Winter Scenes
Things to see when the day is short at national wildlife refuges

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Daylight is short. The air is brisk — at least in northern states. Bundle up and venture outdoors anyhow. There’s so much to see in winter at national wildlife refuges.

Eagles fish and nest. River otters come out to play. Normally hard-to-spot animals like fox and grouse stand out clearly against the snow. Should you miss them, you can often read their movements in the snow prints they leave behind. The cycle of freezing and thawing and re-freezing of ground and water surfaces leaves strange and sometimes-wondrous ice formations.

Where it’s warmer, in the South and parts of the West, great flocks of sandhill cranes and snow geese fill wintering sites such as Bosque del Apache National Wildlife Refuge in New Mexico. There they wow visitors with their dawn fly-outs to feed and their fly-ins to roost at sunset.

Find out what you can see and where this winter on national wildlife refuges.

  • See thousands of elk that arrive from the mountains in winter to the National Elk Refuge in Wyoming.

  • Catch thrilling sunrise takeoffs and sunset fly-ins of snow geese and sandhill cranes at Bosque del Apache National Wildlife Refuge, where these birds spend the winter.

    Sandhill cranes take flight after sunrise at Bosque del Apache National Wildlife Refuge in New Mexico.
  • Who goes there? Winter is a great time to find out. At cold-zone national wildlife refuges, the snow reveals secrets about the natural world. Story: “Snow Tracks” 

    A large-winged bird leaves its impression in the snow at Tamarac National Wildlife Refuge in Minnesota
  • Winter’s magic includes strange and wondrous ice formations on land and water surfaces. 

    Bubbles trapped under winter ice at Missisquoi National Wildlife Refuge in Vermont.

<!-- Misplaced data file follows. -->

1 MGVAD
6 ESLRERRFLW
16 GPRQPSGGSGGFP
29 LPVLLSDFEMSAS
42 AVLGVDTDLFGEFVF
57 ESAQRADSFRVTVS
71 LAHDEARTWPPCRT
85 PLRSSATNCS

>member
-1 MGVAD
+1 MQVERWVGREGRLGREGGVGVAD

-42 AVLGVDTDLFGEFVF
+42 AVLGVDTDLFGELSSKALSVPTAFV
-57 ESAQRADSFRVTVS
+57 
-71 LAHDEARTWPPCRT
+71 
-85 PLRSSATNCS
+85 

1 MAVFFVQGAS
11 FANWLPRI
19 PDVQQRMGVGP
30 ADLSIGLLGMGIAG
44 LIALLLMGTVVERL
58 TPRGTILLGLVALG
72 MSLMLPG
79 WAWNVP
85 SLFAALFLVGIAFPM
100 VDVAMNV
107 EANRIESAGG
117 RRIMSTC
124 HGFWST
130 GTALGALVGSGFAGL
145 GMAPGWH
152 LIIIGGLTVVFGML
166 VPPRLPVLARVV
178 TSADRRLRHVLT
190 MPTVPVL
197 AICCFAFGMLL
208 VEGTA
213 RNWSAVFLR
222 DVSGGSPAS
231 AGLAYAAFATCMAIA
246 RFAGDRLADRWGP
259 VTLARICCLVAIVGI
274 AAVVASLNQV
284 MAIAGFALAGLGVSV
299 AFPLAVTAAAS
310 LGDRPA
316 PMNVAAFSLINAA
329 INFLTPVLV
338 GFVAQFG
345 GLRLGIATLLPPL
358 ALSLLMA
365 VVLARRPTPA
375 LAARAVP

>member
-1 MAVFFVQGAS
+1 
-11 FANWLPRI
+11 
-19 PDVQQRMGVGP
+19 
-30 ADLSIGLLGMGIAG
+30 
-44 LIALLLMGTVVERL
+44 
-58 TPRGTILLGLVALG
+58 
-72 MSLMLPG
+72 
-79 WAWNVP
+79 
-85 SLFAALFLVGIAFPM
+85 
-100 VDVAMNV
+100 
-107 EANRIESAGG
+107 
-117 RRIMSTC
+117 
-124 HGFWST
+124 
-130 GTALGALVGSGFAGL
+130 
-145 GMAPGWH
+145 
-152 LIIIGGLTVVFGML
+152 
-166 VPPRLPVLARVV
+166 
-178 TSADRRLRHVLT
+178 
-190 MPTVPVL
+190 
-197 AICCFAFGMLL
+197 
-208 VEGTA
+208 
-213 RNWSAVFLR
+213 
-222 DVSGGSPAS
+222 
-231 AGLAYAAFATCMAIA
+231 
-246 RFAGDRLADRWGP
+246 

• The aurora borealis — or Northern Lights — is visible above many national wildlife refuges in Alaska.

    The Northern Lights - the aurora borealis - over Koyukuk National Wildlife Refuge in Alaska.
  • Snowy owls usually stay above the lower 48. When cold air brings them south, it’s called an “irruption.” Snowies showed up in a recent year at Edwin B. Forsythe National Wildlife Refuge in New Jersey. 

    A snowy owl perched on a pole.
  • At southern refuges, see alligators bask in the sun. Winter is also high season for shorebirds and wading birds and many other colorful species.

    Alligator at Anahuac National Wildlife Refuge in Texas.
  • A fresh blanket of snow creates the look of a storybook winter wonderland at Trempealeau National Wildlife Refuge in Wisconsin. 

    Trempealeau National Wildlife Refuge in Wisconsin.
  • In winter, Florida manatees seek shelter in the warm springs of Crystal River National Wildlife Refuge in Florida, where visitors can see these gentle creatures. 

    A Florida manatee at Crystal River National Wildlife Refuge.

Winter on the Refuge

Discover more reasons to visit national wildlife refuges in winter.

A Most Wonderful Time of Year

Weathering the Cold

A Winter Wonderland

 

 

 

Story Tags

Adaptation
Animal tracks
Aquatic animals
Mammals
Marine mammals
Wildlife refuges

Recreational Activities